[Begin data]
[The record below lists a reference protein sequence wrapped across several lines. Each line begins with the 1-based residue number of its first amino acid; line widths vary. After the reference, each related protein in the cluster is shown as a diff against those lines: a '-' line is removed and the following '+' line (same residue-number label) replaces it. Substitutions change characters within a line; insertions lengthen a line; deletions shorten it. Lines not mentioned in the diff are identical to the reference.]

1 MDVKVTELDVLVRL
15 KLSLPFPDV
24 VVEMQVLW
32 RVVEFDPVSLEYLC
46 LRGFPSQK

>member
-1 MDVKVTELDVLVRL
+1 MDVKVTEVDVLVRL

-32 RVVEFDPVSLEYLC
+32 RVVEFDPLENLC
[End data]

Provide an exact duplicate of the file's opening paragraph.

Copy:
[The record below lists a reference protein sequence wrapped across several lines. Each line begins with the 1-based residue number of its first amino acid; line widths vary. After the reference, each related protein in the cluster is shown as a diff against those lines: a '-' line is removed and the following '+' line (same residue-number label) replaces it. Substitutions change characters within a line; insertions lengthen a line; deletions shorten it. Lines not mentioned in the diff are identical to the reference.]